Interview Preparation and Corresponding with Employers
You are here
Interviews, from those conducted through on-campus recruiting to those over Skype, can be daunting. Let’s go through some tools for preparation to make sure you’re ready:
When corresponding with employers, courteous, prompt and concise communication is key! Your emails should be completely error free; they should also be polite and business-like. Respond to a communication from an employer quickly, and certainly do not allow for more than 24 hours to pass before getting back to them to at least acknowledge receipt of a message. We are happy to review any emails you’re sending back and forth – email us at firstname.lastname@example.org explaining the situation and with your draft. We’ll get back to you with comments.
Once you receive an invitation to interview and decide on a time together, remember that it’s key to understand the industry of wherever you’re interviewing. Do your research!
Before your interview, use LinkedIn to obtain background information on the person with whom you will be talking. Know his/her exact role in the company – use this information to develop more advanced understanding of their work, as well as questions to ask at the end. The hobbies/interests sections of their profile can also give you ways to connect during the interview.
It is crucial that you have knowledge of the organization, the position and how your skills match up before participating in an interview. Employers want to know not only that you can do the job, but that you are interested in the job and have thought about how this job might be different from similar positions.
Once you do your research on the organization and the employer, please come in for a mock interview! Email us with a handful of hour-long times you’re available to chat. Please note that mock interviews require preparation, and appointments need to be made at least 2 business days in advance! Once you set up your appointment, complete a mock interview prep form and send the completed version to us with a copy of your resume and a copy of the job description.
Case interviews are commonly used for consulting jobs and case questions are sometimes used for interviews in other fields such as marketing. You must have an individual or group mock case interview to prepare for them. It takes practice to answer these questions well – we’re happy to help you with a mock. Sign up for a mock interview with Arts & Sciences Career Development by emailing us with a handful of times you're available. Here are some case interview preparation resources:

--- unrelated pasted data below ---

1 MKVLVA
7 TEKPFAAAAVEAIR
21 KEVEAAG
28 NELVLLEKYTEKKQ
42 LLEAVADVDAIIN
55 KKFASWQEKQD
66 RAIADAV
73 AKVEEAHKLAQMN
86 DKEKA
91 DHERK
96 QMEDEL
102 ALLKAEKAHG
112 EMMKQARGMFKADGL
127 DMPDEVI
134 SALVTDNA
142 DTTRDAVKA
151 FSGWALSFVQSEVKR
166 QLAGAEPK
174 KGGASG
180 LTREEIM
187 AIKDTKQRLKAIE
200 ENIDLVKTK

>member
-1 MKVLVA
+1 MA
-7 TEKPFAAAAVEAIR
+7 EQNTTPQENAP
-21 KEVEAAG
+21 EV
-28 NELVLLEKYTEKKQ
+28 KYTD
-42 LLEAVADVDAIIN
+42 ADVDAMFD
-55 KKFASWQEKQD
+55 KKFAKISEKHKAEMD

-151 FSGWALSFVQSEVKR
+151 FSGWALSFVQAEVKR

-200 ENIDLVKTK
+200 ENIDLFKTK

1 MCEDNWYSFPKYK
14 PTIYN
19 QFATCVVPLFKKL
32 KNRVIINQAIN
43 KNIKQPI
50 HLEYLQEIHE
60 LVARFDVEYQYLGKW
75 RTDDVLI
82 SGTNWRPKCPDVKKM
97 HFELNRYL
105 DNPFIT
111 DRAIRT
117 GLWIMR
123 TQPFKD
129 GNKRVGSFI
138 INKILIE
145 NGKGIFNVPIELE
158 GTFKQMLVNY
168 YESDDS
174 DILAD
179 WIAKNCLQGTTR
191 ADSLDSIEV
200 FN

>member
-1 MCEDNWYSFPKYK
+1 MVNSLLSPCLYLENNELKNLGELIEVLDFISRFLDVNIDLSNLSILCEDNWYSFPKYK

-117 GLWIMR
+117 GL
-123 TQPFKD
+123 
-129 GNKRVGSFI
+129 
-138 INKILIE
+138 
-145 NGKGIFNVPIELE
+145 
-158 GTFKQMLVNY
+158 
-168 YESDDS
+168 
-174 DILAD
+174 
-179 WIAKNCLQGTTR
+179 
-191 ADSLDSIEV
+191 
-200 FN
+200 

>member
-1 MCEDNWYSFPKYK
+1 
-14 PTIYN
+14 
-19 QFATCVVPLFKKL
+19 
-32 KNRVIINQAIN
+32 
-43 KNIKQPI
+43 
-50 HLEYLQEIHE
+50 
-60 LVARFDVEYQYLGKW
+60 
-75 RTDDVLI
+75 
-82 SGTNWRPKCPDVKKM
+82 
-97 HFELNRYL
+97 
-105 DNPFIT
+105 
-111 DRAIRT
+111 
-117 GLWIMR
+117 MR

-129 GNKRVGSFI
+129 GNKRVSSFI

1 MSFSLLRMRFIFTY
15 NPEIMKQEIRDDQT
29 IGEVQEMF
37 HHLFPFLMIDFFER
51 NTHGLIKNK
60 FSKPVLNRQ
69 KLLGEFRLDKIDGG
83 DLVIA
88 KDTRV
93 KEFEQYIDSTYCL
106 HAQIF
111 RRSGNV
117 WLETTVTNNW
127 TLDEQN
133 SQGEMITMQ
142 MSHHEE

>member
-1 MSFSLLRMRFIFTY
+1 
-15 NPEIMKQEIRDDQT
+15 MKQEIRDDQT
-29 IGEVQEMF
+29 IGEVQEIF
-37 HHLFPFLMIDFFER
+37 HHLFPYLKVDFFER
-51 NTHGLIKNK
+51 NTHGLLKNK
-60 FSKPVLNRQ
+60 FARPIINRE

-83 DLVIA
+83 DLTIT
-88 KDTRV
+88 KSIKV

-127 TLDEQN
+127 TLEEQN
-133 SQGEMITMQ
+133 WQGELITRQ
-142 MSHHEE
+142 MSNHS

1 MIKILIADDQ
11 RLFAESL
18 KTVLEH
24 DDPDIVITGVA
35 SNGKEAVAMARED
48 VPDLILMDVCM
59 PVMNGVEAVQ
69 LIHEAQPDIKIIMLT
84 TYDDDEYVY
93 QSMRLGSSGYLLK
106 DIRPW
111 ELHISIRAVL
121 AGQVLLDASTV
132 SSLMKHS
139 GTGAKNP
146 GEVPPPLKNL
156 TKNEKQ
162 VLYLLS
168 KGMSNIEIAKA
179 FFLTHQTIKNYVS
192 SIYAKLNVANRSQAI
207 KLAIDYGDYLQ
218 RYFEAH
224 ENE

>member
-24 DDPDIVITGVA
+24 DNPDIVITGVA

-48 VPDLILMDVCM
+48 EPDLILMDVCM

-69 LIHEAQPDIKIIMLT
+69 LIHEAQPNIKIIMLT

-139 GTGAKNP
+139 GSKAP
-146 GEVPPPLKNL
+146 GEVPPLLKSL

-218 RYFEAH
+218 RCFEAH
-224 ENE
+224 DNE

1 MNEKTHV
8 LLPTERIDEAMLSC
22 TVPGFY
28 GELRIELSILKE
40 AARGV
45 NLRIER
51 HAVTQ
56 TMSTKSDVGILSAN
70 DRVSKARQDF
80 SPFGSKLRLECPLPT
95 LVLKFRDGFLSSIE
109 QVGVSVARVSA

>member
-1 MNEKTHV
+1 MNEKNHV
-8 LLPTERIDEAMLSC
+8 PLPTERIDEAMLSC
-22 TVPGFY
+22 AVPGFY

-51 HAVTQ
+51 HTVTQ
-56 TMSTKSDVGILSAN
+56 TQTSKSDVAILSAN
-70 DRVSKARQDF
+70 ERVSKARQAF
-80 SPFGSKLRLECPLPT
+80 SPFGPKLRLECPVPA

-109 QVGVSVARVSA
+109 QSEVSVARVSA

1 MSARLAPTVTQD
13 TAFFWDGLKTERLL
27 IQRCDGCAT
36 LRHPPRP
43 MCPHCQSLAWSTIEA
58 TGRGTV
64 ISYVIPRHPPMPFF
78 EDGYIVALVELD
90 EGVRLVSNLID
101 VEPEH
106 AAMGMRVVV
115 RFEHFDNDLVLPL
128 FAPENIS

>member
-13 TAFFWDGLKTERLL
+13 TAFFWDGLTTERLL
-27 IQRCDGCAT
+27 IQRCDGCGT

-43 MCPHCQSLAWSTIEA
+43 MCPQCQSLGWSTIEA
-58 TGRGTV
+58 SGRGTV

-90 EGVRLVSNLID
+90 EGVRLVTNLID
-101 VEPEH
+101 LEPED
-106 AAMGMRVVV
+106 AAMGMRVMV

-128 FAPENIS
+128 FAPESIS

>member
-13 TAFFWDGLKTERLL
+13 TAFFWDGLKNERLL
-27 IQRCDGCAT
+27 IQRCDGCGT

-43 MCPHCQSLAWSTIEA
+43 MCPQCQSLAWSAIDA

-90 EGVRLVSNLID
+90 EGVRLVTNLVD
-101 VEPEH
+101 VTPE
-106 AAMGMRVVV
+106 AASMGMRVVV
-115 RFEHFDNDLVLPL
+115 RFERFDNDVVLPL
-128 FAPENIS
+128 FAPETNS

- CQInteractive walks you through cases and brain teasers
- Websites for consulting firms often have prep materials (Ex., Bain, BCG, Deloitte, Mercer, McKinsey, Oliver Wyman, and PwC)
- Management Consulting Prep
- Victor Cheng’s book Case Interview Secrets and website
Technical interviews are also common for jobs in financial services and in computer science. Students can practice technical skills for CS interviews at sites like LeetCode, GeeksforGeeks, or LintCode.
You can also practice common interview questions on your own time. Familiarize yourself with interview etiquette and also strategize for your answers! Go through questions that are frequently asked, questions for you to ask employers, do’s and don’ts, and more here.
Sometimes interviews are tied in to on-campus recruiting, or OCR. It's important to put on-campus recruiting into perspective — there are many career options for liberal arts students and only a sampling of employers can recruit on campus each year. The majority of recruiters are large, private sector employers who recruit for business-related positions. A few public-sector and mid-size employers also recruit each year. Approximately 20 percent of Arts & Sciences job-seeking graduates get their jobs through on-campus recruiting.
Full-time, entry-level corporate and selected nonprofit and government jobs for seniors generally are posted in Handshake from late August to November, while corporate and government summer internships and competitive research or fellowships for juniors and sophomores usually are posted in Handshake shortly after that. See the Cornell Career Services website for more information about on-campus recruiting. You must complete the required tutorial to gain eligibility to participate.
In addition to on-campus recruiting, Arts & Sciences also participates in the New York Recruiting Consortium, or NYRC. NYRC is an off-campus program for juniors and seniors in the College of Arts & Sciences provides interviews for full-time employment and internships in consulting, education, finance, health services, legal services, medical research, nonprofits and publishing. Participating liberal arts colleges/universities in the consortium include Cornell, Brown University, Connecticut College, Trinity College and Union College. Come chat with us on how to get involved, or see our full page on this recruiting program.